Norco to rebuild ice cream factory

07 October 2022

Northern Rivers co-operative, Norco has announced it will rebuild its ice cream factory on its current site in Lismore.

Norco has accepted a $35 million anchor business grant, will redirect an $11 million grant received before the floods and will co-contributing more than $59 million.

Read the full story on ABC News.


Last week BCCM CEO Melina Morrison spoke with Kim Honan on ABC Mid North Coast Rural Report last week about the need for Government to think about what is required to retain 170 jobs and vital dairy capacity in the Northern Rivers region in NSW, and indeed, in Australia, in the lead up to Norco’s 5 pm deadline last Friday to accept government funding.

“I’m not just concerned for the people of Lismore, the workers, the employees of this wonderful locally owned business, and for the farmers that generate the milk that supplies the factory, I’m concerned for Australia’s food security.  We have lost so many domestically owned value-added food processing businesses and this means that Australia is a net importer of many of those products in the food and beverage industry that we rely on at our kitchen table,” said Melina Morrison.

And what sort of impact would you see the loss of the ice cream factory having on the local community and the economy?

“Norco is a 137-year-old organisation business. It is Australia’s last significant farmer-owned, and I mean wholly domestically owned dairy processor. So it’s going to have a flow-on impact, not only for the local economy, and we know that it is an anchor business in Lismore and in Northern Rivers. In fact, a study that we did in 2021 found the total contribution of co-ops, including Norco, but some other wonderful co-operatives in the region, to the regional economy was $2.4 billion in income levels and more than 11,500 jobs in total. Now Norco is the largest entity in the Northern Rivers co-operative economy, so the loss of that factory, if it’s not able to rebuild and reopen, will be quite dramatic.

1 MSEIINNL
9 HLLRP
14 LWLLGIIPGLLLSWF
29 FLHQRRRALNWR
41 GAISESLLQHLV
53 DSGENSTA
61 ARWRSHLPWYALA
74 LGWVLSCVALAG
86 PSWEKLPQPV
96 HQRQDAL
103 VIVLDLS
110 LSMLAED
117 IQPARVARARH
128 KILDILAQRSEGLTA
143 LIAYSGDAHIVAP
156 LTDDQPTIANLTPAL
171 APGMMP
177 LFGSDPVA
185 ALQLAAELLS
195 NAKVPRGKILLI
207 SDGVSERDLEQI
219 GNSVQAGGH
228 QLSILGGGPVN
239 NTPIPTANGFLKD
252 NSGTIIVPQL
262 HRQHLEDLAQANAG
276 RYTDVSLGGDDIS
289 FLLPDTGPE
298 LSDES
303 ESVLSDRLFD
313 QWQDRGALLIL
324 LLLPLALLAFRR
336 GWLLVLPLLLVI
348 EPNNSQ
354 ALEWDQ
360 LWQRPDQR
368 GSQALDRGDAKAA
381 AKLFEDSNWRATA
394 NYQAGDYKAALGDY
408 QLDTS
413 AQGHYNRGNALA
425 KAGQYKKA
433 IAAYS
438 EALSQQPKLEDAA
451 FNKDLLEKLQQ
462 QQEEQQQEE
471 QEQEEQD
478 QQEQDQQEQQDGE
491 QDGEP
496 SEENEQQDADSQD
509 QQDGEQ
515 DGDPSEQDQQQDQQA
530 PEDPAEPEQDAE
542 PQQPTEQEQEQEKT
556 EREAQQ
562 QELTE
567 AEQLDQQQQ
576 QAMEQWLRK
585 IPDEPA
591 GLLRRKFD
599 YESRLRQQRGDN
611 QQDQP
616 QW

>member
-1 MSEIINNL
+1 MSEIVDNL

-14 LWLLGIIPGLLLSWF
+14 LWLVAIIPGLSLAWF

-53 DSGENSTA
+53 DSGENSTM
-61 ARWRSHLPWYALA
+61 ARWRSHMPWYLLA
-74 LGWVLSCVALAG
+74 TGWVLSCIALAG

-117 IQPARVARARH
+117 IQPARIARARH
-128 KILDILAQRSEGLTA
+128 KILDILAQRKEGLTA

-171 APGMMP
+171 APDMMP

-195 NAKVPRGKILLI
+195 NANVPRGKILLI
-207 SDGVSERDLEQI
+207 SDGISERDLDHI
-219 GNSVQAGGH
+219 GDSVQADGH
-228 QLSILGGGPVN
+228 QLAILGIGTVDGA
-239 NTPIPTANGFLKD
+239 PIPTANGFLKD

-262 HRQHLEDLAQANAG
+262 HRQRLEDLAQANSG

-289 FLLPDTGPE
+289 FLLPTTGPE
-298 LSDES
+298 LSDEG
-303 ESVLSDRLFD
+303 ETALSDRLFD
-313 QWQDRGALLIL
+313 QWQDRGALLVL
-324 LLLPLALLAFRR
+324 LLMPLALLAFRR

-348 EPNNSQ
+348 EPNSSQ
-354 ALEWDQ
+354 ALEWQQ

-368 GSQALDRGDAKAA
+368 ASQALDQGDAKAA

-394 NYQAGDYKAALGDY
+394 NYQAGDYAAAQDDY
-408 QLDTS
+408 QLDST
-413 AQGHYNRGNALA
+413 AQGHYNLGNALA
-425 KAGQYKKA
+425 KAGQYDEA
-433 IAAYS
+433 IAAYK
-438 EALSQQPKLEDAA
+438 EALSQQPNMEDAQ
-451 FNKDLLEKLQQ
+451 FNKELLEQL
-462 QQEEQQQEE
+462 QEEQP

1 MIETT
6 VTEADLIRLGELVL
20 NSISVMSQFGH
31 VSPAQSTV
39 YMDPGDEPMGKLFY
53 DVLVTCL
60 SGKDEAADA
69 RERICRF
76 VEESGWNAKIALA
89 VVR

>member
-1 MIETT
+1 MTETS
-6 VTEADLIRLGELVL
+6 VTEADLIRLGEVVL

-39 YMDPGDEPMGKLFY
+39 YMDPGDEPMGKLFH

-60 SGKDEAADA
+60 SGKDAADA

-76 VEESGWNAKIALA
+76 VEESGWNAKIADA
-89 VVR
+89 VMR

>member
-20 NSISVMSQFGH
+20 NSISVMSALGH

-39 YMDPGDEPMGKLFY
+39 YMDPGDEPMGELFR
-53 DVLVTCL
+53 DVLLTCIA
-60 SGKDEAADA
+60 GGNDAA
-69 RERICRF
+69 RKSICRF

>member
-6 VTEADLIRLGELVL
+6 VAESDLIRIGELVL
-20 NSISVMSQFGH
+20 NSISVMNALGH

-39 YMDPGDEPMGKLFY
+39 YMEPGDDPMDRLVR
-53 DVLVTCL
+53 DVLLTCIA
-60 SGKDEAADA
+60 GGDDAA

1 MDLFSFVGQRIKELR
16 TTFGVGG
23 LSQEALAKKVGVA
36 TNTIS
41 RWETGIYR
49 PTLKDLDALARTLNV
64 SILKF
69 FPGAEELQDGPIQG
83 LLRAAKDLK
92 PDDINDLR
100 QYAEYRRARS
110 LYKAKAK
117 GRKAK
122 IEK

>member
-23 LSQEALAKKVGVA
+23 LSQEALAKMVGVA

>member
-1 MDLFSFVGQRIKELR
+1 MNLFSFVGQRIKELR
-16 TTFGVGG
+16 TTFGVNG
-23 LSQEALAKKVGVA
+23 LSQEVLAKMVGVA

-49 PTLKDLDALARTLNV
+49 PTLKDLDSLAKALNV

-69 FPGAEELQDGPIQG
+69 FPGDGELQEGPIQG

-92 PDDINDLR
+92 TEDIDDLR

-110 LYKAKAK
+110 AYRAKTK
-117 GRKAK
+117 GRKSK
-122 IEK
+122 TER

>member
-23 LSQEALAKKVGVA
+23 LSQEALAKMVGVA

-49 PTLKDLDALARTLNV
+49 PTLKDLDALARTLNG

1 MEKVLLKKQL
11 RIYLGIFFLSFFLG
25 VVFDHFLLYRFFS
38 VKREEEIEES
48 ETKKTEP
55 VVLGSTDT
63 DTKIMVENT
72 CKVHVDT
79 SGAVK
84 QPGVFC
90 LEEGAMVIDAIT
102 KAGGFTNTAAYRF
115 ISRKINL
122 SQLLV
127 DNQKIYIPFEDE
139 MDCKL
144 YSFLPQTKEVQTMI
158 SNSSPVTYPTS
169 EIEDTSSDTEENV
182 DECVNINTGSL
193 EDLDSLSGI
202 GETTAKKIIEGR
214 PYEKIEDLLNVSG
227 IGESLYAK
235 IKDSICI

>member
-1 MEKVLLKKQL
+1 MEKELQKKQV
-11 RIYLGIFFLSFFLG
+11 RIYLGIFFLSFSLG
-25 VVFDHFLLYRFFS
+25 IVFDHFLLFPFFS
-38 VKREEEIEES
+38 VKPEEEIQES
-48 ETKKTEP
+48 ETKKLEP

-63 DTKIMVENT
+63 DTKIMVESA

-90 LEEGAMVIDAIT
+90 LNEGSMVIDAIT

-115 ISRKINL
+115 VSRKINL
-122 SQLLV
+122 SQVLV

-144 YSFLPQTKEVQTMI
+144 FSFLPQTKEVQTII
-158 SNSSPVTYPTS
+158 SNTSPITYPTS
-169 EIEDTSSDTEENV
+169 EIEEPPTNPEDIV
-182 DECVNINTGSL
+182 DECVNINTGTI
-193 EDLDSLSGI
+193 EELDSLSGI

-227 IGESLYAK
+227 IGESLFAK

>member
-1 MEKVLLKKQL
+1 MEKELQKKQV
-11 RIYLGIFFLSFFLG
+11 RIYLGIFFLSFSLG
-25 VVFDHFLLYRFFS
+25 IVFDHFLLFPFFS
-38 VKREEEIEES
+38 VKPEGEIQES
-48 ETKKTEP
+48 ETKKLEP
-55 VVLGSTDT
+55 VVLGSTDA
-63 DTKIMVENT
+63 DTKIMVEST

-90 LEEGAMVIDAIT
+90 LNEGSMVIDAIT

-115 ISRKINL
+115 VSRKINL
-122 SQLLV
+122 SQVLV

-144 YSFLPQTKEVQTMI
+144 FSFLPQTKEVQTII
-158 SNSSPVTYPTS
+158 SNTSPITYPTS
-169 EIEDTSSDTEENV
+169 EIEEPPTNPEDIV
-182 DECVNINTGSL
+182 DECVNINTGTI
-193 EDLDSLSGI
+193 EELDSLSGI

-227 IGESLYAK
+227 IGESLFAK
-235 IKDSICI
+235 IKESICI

Now you’ve actually written to the NSW Government asking it to provide the necessary funding for Norco to start the rebuild of the factory

“It’s not for us to second guess where governments should apply subsidies and rebuilding and recovery funding. There are so many people across the region, and so many organisations and businesses that need help. We’re simply asking that in the cost-benefit analysis, the Government also thinks about the types of businesses that it needs to rebuild and maintain a healthy NSW economy. I’m talking about food security here. It’s just inconceivable that a population of 20 million people and I think it’s over 7 million in NSW would not have a domestically owned advanced dairy processor. We need to weigh up all of the issues. Of cause, it’s a very difficult situation, for our budgets, our tax-funded budgets. It’s also very difficult for business owners. And these are primary producer, farmer-owned entities.”

Is there a specific figure that you’ve asked the government for on behalf of Norco? We already know the $34.7 million offer is on the table but Norco is seeking an additional $9 million from both Federal and State Governments.

“We haven’t put any specific figure, that’s really for government and for Norco, the business itself, to discuss. We’ve focused our comments on the need for Government to think about what is required to retain 170 jobs and vital dairy processing capacity in the Northern Rivers region in NSW, and indeed, in Australia. So we’ve asked for those considerations. One other thing that is really important to point out, is that businesses in Australia, depending on their structure, have different access to capital raising. Co-operatives cannot as effectively or quickly go to the market. They’re not listed businesses. They can’t issue capital to outside investors without disrupting their co-operative structure and simply raise the capital that another business, a different type of business, for example a shareholder owned, where we don’t know where full ownership lies, can raise capital more ably. So we also need to think about plurality and diversification of business models in our economy. And again, $9 million, $35 million, it’s all a huge amount of money, but when you think about the investment long-term, how does it actually stack up in terms of a cost-benefit analysis?”

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